The Origins of Sawkill

Origins of SAWKILL


Seeing old lumber from hundreds of demolished buildings, primarily in the Northeast, we’ve discovered the species that were used in different eras and followed their paths back to their old-growth forests. Some of the wood we’re now reclaiming was in the virgin forests, growing on American soil before Christopher Columbus arrived. Native Americans had long been clearing land with fire for hunting and farming, and venerating the spirits of trees, especially the eastern white pine, or Tree of Peace .

It’s hard to overestimate the role of the forests in everyday life in North America, but, for the first Europeans, wood was of little importance to their hopes and dreams. The Pilgrims of 1620 sailed to Plymouth to gain religious freedom. The early Dutch explorers were looking for a passage to another place, farther east. The English who settled Jamestown, Virginia, in 1607 were in search of financial return, preferably gold. What they all found, revered, and then exploited was trees. The first arrivals witnessed the virgin forests rising out of the sea as they came closer to shore. In his journal of Henry Hudson’s 1609 voyage, Robert Juet admired the trees on the banks of the river that would be named for the explorer: “goodly Oakes, and Wal- nut trees, and Chest-nut trees, Ewe trees, and trees of sweet wood in great abundance.” The forests were dense and, for the most part, impenetrable by horse.

For these Dutch settlers in New Amsterdam, they offered the greatest supply of timber they’d ever seen. In the 1620s, the advanced Dutch sawmills—technology that helped drive the Dutch Golden Age—were deployed to an early logging site: the backwoods of Manhattan Island, where they constructed one of the continents first water-powered sawmill, located near today’s Central Park, along the Saw-kill (Dutch for “sawmill creek”), which is the origin of the companies name. Many of the old buildings standing in New York City, from where we harvest lumber, are framed, it’s a wonder to discover, with lumber that’s old enough to have grown at the site when it was a virgin forest.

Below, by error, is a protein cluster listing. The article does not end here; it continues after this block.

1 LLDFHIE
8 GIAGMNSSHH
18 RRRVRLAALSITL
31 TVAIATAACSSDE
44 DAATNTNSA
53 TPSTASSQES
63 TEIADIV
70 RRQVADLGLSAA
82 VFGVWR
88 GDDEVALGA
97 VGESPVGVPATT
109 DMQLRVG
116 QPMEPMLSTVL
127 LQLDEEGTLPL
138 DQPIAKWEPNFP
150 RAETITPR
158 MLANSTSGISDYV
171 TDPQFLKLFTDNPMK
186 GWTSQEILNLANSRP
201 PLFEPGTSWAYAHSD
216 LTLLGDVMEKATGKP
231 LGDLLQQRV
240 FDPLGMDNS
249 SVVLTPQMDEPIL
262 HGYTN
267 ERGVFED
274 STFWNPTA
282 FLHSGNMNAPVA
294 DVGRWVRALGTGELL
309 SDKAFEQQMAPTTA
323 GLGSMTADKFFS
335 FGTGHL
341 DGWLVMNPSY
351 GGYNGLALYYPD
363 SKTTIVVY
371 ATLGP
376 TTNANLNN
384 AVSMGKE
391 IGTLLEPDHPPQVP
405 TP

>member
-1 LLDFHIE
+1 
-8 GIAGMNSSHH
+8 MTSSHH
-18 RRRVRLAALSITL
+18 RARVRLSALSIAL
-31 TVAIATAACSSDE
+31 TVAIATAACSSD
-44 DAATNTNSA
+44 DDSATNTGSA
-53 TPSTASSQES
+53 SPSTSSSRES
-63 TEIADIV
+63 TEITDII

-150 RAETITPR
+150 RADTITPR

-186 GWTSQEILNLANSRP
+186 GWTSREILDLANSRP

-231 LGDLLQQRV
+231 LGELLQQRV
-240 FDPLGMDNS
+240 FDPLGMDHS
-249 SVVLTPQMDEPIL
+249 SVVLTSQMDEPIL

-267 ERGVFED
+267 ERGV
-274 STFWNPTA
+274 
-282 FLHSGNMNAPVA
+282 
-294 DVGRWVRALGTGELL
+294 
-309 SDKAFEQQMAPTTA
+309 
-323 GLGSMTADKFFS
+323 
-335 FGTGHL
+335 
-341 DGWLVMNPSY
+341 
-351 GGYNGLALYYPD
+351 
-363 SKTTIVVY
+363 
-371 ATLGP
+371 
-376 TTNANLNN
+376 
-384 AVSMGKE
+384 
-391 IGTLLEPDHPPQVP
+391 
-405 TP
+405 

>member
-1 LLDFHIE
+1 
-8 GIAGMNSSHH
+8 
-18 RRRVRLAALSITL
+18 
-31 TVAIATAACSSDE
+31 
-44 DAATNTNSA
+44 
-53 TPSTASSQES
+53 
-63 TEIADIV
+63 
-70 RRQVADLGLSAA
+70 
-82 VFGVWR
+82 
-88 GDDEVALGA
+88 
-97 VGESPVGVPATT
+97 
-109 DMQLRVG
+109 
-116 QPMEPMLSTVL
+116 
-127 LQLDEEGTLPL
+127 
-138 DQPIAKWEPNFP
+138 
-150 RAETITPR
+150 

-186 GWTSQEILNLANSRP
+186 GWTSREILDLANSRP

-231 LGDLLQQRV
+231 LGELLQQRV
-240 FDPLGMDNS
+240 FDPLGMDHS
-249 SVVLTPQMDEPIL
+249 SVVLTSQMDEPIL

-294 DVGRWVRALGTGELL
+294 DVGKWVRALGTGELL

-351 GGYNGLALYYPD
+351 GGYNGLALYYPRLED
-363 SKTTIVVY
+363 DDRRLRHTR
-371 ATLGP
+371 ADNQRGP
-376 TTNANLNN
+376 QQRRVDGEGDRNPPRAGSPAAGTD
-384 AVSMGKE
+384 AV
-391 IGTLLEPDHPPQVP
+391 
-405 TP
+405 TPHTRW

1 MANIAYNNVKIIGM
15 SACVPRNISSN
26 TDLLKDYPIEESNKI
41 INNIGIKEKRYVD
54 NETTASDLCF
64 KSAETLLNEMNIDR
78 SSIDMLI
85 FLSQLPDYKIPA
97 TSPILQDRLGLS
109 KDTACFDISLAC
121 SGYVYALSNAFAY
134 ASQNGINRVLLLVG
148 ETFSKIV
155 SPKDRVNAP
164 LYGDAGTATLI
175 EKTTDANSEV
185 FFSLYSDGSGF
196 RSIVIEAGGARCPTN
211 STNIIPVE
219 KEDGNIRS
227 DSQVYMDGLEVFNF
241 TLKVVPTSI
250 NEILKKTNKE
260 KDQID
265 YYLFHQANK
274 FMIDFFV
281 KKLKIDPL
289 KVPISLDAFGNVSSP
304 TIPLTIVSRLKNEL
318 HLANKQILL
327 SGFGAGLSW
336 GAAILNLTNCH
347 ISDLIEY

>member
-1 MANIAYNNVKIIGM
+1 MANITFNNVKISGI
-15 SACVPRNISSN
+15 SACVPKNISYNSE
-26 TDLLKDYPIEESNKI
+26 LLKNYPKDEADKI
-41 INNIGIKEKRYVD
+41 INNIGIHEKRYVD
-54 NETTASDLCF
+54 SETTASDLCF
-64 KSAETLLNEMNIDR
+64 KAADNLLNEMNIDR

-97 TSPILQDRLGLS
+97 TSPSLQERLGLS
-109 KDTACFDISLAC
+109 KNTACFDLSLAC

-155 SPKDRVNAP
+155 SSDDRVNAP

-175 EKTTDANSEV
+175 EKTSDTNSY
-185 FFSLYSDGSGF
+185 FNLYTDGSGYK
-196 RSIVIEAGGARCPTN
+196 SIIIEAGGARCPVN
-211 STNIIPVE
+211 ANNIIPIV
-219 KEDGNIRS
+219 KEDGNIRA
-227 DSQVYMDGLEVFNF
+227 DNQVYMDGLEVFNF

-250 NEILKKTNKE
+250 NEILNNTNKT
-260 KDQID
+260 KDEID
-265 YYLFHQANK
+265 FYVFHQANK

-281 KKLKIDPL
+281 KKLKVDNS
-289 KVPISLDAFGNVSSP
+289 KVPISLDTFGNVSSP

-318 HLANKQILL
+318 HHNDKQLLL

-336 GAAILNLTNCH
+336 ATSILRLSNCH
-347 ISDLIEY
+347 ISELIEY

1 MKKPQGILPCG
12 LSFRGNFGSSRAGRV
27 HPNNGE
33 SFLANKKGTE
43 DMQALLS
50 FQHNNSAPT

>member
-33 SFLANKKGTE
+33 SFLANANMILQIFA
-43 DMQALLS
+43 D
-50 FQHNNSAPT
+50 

The Origins of Reclaimed


To save and salvage seems basic to human nature, from early cave dwellers to the Bible, “Beat your swords into plowshares.” The names for it have varied over time – being termed “used, “repurposed,” “scrap” and “salvaged.” For hundreds of years, a popular term was “second hand.” It suggested the passing of an object from one human hand to another—central to the idea of reclaimed wood—but demoted it to sxxecond.


But after the WWII, something was starting to happen. In the late 1950s and early 1960s, magazines like House Beautiful featured stories of homeowners who found “beauty in the junkyard,” with profiles of interiors that included recovered wood and other materials.

The use of scrap in art goes back to the collages of Pablo Picasso and Georges Braque in 1910. A quarter century later, there were the combines of Robert Rauschenberg, John Chamberlain’s welded automobile parts, and Carl Andre’s minimalist reclaimed timber sculptures. (“The wood was better before I cut it than after,” Andre said. “I did not improve it in any way.”) Art had pointed to old things’ value as symbol and elevated their aged surfaces.

The origins of today’s interest in reclaimed wood can also be traced to the counterculture of the late 1960s and early 1970s. Hippie activists launched voluntary recycling centers and co-ops and scoured used lumber yards and abandoned barns, to build and live as cheaply as possible. Books like The Whole Earth Catalog (1968) or Shelter by Lloyd Kahn (1970) spread the word.

The terms second-hand and used lumber no longer worked. Wood was being salvaged and re-manufactured, which explains how the term reclaimed wood came into use. The history of specific sites were being preserved through modern design. This was something new in the late twentieth century.